“Activity and sales at CPMX snowballed as the show progressed,” said dealer Fred Bart of Roseville, Mich., about the 15th Annual Chicago Paper Money Exposition, March 5-8, at the Crowne Plaza Chicago O’Hare Hotel and Conference Center in Rosemont, Ill. “It started out extremely quiet on Thursday, but by Saturday afternoon there was a quasi-electric feeling in the room.”
Bart reported strong sales in error notes and serial No. 1 notes. Despite there being interest in large-size type, he said, demand for that material seemed to be down this year over prior CPMXs. Of the overall market for paper money, he characterized it as still being good.
“I think that people are willing to buy and sell at today’s levels and are not actually greedy and expecting an unrealistic profit are doing well,” Bart said.
“I thoroughly enjoyed it,” said dealer Dave Steckling of Gold & Silver Rarities, St. Cloud, Minn., of the expo. “Krause’s always puts on a good show. I did not anticipate attendance like I’ve seen.” CPMX is sponsored by Krause Publications’ Bank Note Reporter.
Steckling said most of his sales were in world notes. He believes the current economic downturn has increased interest in this area of the currency market, as it offers lower priced alternatives for collectors.
Another dealer who experienced good sales in world notes was Lowell Horwedel of Horwedel’s Currency, West Lafayette, Ind. Interviewed on Saturday, during the four-day expo, he said the show had “been very good so far,” with world notes being the most popular among the material he offered on the bourse. He also sold quite a few Nationals.
“The traffic has been very, very good, and I think overall the show is very good,” said Bill Grubb of Olde Mill Currency, Telford, Pa. Although he’s optimistic about the market’s future, he noted that “People are very cautious about wanting to spend their money and they’re looking for high quality stuff at a price they can afford.”
Stephen Perakis of Alex Perakis Coins & Currency, Inc., Lima, Pa., came into the show with some apprehension about the market.
“We did a lot better than we expected,” he said. “With the overall economy, you can’t help but be a little conservative, at least a little anxious about what the show might bring. Yesterday [Friday, March 6] was wonderful. We saw a lot of old customers. Attendance was decent and we sold a good bit of notes.”
Perakis said business has remained good across the board.
“It seems we are focusing more on the more affordable $2,500 and less items,” he said. “The ultra rarities still seem to find buyers provided they are kind of the pinnacle of what that category might be.”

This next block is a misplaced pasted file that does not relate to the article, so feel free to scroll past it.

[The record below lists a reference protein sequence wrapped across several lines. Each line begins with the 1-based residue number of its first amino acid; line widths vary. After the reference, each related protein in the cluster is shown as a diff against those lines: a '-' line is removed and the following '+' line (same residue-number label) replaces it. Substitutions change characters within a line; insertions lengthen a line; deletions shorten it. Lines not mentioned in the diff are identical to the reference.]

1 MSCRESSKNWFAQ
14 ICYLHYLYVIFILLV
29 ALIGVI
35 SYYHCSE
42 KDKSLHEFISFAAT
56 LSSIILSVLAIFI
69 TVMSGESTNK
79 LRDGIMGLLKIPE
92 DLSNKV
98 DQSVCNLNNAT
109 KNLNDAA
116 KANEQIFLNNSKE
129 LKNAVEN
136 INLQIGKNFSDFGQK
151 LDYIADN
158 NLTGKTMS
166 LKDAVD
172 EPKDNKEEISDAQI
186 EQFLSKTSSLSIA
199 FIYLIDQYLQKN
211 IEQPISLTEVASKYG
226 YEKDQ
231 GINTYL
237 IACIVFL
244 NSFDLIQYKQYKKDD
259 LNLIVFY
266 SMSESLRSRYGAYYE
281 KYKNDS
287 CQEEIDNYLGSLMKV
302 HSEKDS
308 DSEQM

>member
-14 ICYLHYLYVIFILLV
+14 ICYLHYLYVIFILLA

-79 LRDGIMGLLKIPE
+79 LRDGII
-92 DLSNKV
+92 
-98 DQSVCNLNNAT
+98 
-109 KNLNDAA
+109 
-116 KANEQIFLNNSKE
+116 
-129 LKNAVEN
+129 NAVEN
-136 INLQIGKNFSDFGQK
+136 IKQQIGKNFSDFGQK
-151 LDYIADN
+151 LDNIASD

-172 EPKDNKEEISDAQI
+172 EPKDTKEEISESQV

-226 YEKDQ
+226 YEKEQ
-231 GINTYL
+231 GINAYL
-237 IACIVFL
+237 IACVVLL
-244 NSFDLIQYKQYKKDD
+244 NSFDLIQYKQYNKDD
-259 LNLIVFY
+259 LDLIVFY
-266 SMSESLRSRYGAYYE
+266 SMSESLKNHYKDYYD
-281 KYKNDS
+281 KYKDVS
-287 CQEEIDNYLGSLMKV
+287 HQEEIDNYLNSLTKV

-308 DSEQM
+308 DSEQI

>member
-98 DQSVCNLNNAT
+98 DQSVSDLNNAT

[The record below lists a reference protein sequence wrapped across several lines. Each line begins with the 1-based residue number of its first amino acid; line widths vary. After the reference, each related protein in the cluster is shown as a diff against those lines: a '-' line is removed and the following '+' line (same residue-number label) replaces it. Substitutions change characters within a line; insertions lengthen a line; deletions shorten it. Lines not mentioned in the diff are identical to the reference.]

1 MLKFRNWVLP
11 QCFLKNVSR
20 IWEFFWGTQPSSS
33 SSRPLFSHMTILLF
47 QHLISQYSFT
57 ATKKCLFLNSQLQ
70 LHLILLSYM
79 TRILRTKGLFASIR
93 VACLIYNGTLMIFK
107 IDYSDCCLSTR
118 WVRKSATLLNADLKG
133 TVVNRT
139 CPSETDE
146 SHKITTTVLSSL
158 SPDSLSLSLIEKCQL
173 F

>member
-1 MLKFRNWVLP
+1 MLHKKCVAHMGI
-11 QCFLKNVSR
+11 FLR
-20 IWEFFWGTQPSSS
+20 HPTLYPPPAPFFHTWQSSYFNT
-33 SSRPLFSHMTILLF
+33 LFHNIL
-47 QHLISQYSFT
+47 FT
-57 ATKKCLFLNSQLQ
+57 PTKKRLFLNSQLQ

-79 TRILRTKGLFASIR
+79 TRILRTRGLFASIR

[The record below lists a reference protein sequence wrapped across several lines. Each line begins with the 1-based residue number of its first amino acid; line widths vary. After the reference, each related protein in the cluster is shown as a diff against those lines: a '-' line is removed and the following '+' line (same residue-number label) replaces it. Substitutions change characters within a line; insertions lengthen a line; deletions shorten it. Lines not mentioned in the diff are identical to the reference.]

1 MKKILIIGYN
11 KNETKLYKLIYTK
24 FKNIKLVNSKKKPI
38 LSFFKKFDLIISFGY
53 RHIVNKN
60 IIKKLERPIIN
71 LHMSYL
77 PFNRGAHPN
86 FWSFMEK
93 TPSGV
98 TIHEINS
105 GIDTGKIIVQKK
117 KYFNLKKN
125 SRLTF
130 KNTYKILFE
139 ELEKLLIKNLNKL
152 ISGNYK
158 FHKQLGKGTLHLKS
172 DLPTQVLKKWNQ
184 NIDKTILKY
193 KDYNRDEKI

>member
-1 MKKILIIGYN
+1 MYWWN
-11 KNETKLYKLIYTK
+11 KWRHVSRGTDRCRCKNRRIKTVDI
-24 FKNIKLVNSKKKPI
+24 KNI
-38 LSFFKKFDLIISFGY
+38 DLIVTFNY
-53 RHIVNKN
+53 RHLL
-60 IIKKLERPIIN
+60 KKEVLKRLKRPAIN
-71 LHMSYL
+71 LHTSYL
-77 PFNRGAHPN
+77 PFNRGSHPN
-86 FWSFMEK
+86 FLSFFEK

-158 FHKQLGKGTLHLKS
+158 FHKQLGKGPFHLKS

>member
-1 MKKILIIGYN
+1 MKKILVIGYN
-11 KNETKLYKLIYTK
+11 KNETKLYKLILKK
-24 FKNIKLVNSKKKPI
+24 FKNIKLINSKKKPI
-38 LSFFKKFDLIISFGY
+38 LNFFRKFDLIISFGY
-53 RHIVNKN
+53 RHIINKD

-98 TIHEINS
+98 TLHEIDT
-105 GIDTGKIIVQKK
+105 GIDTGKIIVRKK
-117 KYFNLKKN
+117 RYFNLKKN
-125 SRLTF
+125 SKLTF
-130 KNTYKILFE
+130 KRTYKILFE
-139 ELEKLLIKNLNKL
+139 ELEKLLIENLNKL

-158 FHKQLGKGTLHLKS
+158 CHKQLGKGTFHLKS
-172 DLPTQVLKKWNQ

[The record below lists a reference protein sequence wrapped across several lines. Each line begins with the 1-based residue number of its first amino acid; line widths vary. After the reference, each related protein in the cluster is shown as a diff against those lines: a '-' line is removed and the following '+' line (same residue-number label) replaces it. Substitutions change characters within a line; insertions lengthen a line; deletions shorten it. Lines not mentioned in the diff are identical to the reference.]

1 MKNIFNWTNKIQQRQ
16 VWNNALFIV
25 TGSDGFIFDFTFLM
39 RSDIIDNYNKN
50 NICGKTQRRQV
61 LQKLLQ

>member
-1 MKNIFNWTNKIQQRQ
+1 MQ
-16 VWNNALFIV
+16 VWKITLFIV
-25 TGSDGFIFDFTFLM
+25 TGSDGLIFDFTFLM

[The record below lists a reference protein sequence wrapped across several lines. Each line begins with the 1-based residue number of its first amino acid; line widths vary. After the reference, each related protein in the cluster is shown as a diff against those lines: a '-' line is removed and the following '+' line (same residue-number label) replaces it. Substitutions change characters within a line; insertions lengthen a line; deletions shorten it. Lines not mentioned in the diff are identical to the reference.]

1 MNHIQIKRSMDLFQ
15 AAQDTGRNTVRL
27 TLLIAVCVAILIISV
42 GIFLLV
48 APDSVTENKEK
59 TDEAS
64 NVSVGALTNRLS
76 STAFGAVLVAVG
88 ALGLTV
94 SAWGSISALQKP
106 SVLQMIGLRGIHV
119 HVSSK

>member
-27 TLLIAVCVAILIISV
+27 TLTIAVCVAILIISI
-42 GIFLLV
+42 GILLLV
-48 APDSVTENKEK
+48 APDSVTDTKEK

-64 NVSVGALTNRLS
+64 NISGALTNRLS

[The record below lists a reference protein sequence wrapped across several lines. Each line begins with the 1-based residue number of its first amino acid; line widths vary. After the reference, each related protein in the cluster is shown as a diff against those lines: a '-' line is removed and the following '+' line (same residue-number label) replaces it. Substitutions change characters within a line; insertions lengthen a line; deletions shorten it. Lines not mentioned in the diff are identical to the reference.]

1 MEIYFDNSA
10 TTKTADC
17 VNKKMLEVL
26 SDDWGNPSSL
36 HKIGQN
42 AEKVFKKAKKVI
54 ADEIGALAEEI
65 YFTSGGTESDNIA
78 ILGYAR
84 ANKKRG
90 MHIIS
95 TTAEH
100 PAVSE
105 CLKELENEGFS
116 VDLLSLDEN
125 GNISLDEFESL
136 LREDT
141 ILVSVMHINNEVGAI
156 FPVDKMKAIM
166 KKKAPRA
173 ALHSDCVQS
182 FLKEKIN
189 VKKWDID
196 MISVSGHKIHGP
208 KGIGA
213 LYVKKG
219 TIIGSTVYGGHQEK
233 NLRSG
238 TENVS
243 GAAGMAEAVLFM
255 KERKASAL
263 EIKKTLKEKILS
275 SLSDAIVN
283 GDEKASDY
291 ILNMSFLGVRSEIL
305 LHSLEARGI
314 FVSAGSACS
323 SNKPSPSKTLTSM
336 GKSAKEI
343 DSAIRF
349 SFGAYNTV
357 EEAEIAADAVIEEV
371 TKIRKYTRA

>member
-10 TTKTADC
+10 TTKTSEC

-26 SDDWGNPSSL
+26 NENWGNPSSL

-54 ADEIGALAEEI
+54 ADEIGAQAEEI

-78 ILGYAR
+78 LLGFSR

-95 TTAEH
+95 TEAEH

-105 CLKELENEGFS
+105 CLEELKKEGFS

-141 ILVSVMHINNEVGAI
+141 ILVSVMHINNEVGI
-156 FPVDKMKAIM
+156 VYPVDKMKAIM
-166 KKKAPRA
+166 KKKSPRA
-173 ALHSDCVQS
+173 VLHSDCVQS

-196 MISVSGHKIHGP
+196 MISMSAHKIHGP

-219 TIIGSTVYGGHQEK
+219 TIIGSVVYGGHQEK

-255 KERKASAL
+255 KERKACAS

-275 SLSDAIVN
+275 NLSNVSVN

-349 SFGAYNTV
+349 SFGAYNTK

Dealer Larry Falater of Allen, Mich., was also pleased with his expo results.
“It exceeded my expectations,” Falater said, “and although there are only two stock certificate dealers here, I sold quite a bit of stock certificates in addition to the paper money, and one of things that I found interesting this year is that people seem to be interested in esoteric items, so that helped my sales immensely. .
“I was able to buy some interesting things also. I am very satisfied with the show.”
CPMX convention chairman Kevin Foley noted that despite the economy, this year’s expo was surprisingly active. He reported attendance at around 400, with 20 people paying the fee to enter the bourse during Thursday’s Professional Preview period and 365 regular paid attendees on Friday and Saturday, along with roughly 20 more free attendees during Sunday’s bourse.
“The show began, I felt, on Thursday, at the beginning of the dealer set-up period, quite slowly, with quite a subdued level of business activity,” Foley said. “It built slowly and by mid afternoon, in the midst of the Professional Preview, it seemed to be quite active.
He added that “a number of the dealers who deal especially in Confederate and obsolete material have told me that they’ve had very good shows, much better than they expected.
“Some of the people who deal in federal material, where values have admittedly declined and declined quite significantly over the past several months, have told me that they have a lot of interest at the current, lower price levels, but that it is more challenging for them to buy simply because many holders of material purchased at higher levels are unwilling to accept the reality that their items are not worth what they were when they bought them.”
Of the market, he said, “What I tell people when they ask me about the market and its future is that my crystal ball is very cloudy right now, so I really didn’t know what to expect and I was pleasantly surprised.
“One of the things I always try to remind myself about is that there is not one single item for sale on the floor of the Chicago Paper Money Expo that anyone needs to buy. This is 100 percent discretionary spending. And given what are called current economic circumstances, it is actually quite surprising to me to hear how noisy and busy it is in the room.”
Dates for the 16th Annual Chicago Paper Money Exposition are March 18-21, 2010, at the Crowne Plaza O’Hare Hotel and Convention Center, 5440 N. River Road, Rosemont IL 60018. For additional information, contact Kevin Foley, P.O. Box 573, Milwaukee WI 53201; telephone (414) 421-3484; e-mail email@example.com.